by Arno Housman, MD
Renal-cell carcinoma (RCC) refers specifically to primary, generally solid tumors arising from the renal cortex (as opposed to those arising from the urothelium of the collecting system).
These tumors actually reflect a diverse collection of lesions of varying histologic origin and different biologic potential and represent 80%–85% of primary renal tumors.The most common solid tumor of the kidney is clear-cell carcinoma, representing ~75% of all RCCs.This type of tumor arises from proximal tubular cells and is most commonly associated with a chromosome-3p deletion.
Other histological cell types of RCC include papillary tumors (~15%–20%) that may arise from the epithelium of the proximal tubule, and chromophobe tumors (~5%) that may arise from the distal nephron.
Further differentiation of cell types is determined by morphology and, possibly, immunohistochemical markers and cytogenetic and molecular genetic analysis. Some 3%–5% of RCCs may remain unclassified.
Read the full Renal-cell Carcinoma InBrief for information on:
Stages, tumor status, and tumor characteristics
Signs and Symptoms
Causes and Risk Factors
and Pearls to Know
read the full Renal-Cell Carcinoma InBrief on www.FibonacciMD.app
Members can read the full Renal-cell Carcinoma In Brief on FibonacciMD.app
Not an APP member? Membership info.
Non-members can purchase the PDF for $1.00 on FibonacciMD.app
ABOUT THE AUTHOR
Arno Housman, MD
Dr. Housman graduated from SUNY Downstate Medical Center School of Medicine (now known as SUNY Downstate Health Sciences University), 1980. He stayed on at that institution training in General Surgery before transferring from Brooklyn, New York to New Haven Connecticut where he completed his training in Urology at Yale New Haven Hospital in December of 1986.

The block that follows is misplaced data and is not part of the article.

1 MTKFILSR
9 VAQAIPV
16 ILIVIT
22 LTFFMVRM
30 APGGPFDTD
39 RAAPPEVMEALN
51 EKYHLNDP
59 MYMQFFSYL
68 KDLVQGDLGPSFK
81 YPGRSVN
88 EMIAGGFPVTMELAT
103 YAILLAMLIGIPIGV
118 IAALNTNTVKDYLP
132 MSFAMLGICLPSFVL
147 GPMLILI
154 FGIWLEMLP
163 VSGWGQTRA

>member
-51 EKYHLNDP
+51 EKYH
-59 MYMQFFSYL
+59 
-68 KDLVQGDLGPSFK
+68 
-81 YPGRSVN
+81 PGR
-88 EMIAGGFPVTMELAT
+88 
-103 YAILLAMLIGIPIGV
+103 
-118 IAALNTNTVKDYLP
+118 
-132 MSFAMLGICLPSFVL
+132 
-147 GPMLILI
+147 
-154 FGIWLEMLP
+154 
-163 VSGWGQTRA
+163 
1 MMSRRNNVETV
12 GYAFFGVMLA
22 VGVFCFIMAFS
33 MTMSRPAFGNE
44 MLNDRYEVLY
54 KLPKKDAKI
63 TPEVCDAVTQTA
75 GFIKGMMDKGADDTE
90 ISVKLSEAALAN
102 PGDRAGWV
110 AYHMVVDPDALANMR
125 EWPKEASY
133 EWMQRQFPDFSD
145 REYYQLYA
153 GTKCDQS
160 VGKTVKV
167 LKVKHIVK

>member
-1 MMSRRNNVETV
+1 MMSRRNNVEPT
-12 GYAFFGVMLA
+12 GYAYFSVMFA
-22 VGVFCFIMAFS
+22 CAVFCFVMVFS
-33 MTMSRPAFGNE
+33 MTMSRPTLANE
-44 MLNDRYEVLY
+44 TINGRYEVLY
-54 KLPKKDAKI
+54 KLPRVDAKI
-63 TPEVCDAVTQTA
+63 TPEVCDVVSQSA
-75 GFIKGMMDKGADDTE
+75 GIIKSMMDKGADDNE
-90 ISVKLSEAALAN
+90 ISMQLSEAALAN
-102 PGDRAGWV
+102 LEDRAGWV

While in private practice since January of 1987 Dr. Housman maintained an active interest in medical education and was one of the founding members of his hospital’s Family Practice residency program.
American Society of Clinical Oncology. Kidney cancer: stages. Cancer.net Web site. https://www.cancer.net/cancer-types/kidney-cancer/stages. October 2020. Accessed March 15, 2021.
Broderick JM. Where are we at in 2020 with non-clear cell RCC? Urology Times Web site. https://www.urologytimes.com/view/where-are-we-at-with-non-clear-cell-renal-cell-carcinoma-in-2020. November 17, 2020. Accessed March 15, 2021.
Cairns P. Renal cell carcinoma. Cancer Biomark. 2011;9:461-473.
Chow WH, Dong LM, Devesa SS. Epidemiology and risk factors for kidney cancer. Nat Rev Urol. 2010;7:245-257.
Escudier B, Porta C, Schmidinger M, et al. Renal cell carcinoma: ESMO clinical practice guidelines for diagnosis, treatment and follow-up.Ann Oncol. 2019;30:706-720.
Gray R, Harris G. Renal carcinoma: diagnosis and management. Am Fam Physician. 2019;99:179-184.
Presti JC Jr, Rao PH, Chen Q, et al. Histopathological, cytogenetic, and molecular characterization of renal cortical tumors. Cancer Res. 1991;51:1544-1552.
Störkel S, van den Berg E. Morphological classification of renal cancer. World J Urol. 1995;13:153-158.
Thoenes W, Störkel S, Rumpelt HJ. Histopathology and classification of renal cell tumors (adenomas, oncocytomas and carcinomas). The basic cytological and histopathological elements and their use for diagnostics. Pathol Res Pract. 1986;181:125-143.
LEARN MORE SCIENCE
Click here to use our Groundbreaking Medical Search Compendium or Annotate your EMR, PDFs, and docs on FibonacciMD.app.
IMIT takes pride in its work, and the information published on the IMIT Platform is believed to be accurate and reliable. The IMIT Platform is provided strictly for informational purposes, and IMIT recommends that any medical, diagnostic, or other advice be obtained from a medical professional. Read full disclaimer.